In a recent blog post, New York Times columnist Nick Kristof wrote, “I generally have the view that humanitarians are really bad at framing issues and marketing causes, because they believe so deeply in them.”
The comment was part of a dialogue he had with readers who were taking him to task for over-focusing on Westerners and Americans development workers when reporting on global health and development issues. Kristof argued that stories that had a relatable character, often a Westerner or American working in the region, resonated better with an American audience.
I wonder if the stories work not just because the ethnicity or nationality of the protagonist, but also the specificity in which the global issue was framed. A recent Kaiser Family Foundation poll on the U.S. role in global health found that while American generally don’t support foreign aid, they are more supportive of increased spending abroad for specific global health purposes. It matters if you ask are we “spending too much on foreign aid” or are we spending too much on “efforts to improve the health for people in developing countries.” People responded even more positively to U.S. spending for specific health outcomes, like preventing malaria, treating HIV or improving access to clean water.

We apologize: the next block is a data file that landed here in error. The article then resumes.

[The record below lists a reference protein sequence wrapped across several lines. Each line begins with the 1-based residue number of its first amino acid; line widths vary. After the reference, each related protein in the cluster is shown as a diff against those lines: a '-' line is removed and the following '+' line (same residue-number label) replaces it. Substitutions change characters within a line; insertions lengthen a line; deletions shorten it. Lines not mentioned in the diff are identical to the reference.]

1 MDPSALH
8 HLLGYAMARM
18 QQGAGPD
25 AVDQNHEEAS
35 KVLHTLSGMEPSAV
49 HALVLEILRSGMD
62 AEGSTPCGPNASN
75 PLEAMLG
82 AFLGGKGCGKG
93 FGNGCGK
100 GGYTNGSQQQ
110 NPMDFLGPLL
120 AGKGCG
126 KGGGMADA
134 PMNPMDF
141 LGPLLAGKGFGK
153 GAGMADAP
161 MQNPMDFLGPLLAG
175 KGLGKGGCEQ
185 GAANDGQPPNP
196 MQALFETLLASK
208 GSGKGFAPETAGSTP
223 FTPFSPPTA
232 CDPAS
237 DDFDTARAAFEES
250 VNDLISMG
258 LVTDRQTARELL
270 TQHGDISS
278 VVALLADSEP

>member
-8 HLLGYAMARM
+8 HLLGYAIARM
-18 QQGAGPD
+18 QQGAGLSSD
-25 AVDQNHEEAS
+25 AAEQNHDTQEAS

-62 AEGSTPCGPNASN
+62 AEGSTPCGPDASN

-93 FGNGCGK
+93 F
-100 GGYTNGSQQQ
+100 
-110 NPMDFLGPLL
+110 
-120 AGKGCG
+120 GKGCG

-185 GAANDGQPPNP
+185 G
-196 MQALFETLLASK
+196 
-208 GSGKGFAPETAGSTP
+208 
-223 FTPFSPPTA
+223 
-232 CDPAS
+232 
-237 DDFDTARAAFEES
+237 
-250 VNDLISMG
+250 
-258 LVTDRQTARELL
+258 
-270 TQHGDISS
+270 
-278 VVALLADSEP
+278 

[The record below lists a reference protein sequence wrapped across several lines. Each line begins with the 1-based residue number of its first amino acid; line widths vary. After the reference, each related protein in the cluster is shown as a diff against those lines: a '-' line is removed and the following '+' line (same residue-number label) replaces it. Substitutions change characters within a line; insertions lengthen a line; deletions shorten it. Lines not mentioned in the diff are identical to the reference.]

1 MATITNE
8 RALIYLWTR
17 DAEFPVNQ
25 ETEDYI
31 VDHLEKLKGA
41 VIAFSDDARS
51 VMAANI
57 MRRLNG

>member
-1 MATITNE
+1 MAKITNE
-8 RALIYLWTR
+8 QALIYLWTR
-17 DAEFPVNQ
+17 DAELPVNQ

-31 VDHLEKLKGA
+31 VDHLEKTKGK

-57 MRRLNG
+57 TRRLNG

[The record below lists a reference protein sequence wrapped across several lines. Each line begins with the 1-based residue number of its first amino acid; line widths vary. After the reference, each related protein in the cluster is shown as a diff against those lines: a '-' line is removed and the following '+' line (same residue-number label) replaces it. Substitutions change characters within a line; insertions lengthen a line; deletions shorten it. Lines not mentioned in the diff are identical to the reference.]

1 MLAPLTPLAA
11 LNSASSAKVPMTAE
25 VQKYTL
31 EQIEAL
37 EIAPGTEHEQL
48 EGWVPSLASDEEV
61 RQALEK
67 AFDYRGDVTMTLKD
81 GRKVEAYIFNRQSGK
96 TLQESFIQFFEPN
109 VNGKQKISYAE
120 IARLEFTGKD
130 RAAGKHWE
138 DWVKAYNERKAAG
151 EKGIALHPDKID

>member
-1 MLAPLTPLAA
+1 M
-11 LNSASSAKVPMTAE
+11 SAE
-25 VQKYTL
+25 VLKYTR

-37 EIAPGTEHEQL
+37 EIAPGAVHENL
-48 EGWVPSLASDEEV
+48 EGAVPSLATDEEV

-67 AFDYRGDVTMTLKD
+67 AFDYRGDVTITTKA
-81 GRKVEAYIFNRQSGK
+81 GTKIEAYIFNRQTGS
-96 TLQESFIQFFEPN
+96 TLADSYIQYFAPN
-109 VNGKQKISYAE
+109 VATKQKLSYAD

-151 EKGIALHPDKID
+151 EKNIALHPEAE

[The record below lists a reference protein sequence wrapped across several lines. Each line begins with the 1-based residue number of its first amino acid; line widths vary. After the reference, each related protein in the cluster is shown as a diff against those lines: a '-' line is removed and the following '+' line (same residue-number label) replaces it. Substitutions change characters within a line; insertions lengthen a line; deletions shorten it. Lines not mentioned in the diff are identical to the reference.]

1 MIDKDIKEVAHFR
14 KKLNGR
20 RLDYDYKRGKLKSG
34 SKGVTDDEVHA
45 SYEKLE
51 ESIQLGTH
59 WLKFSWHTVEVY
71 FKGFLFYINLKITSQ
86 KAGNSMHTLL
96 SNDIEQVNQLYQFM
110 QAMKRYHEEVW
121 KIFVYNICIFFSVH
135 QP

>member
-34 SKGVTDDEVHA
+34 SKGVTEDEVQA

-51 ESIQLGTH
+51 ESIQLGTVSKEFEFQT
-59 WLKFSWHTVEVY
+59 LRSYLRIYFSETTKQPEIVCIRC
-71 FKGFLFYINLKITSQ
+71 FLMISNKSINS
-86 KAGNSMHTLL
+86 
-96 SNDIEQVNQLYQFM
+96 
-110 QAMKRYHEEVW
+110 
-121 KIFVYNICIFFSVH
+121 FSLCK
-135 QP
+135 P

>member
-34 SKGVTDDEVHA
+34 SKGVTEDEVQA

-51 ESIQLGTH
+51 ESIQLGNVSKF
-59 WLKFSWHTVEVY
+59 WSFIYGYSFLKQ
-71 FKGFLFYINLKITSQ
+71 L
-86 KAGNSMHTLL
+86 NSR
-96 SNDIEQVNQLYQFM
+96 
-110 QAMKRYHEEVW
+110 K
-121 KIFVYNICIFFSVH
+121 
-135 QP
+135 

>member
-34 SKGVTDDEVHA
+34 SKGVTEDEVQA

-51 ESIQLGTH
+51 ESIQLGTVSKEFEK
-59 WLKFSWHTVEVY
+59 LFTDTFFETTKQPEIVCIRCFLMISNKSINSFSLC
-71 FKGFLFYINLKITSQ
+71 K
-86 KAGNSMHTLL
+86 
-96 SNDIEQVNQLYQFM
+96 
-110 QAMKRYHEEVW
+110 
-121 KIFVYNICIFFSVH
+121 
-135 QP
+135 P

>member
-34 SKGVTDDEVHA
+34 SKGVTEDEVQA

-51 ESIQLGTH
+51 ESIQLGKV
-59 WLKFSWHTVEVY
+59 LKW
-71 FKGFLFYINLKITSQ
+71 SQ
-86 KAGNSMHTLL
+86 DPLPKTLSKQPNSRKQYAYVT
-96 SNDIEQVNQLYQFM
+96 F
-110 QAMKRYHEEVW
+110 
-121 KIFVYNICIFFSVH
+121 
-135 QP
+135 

Another recent poll found that 9 out of 10 American aren’t familiar with the Millennium Development Goals, a set of eight time-bound development goals, that if achieved together will end extreme poverty by 2015. But after hearing more specific information about each goal, 87% believe the U.S. should be involved in accomplishing the MDGs.
Specificity matters. We can be better at marketing causes if we are mindful that people may not know a lot about an issue, particularly global issues that they haven’t experienced firsthand. But that doesn’t mean they won’t care. It’s our job as storytellers to explain the issue and make it relevant for all of our audiences.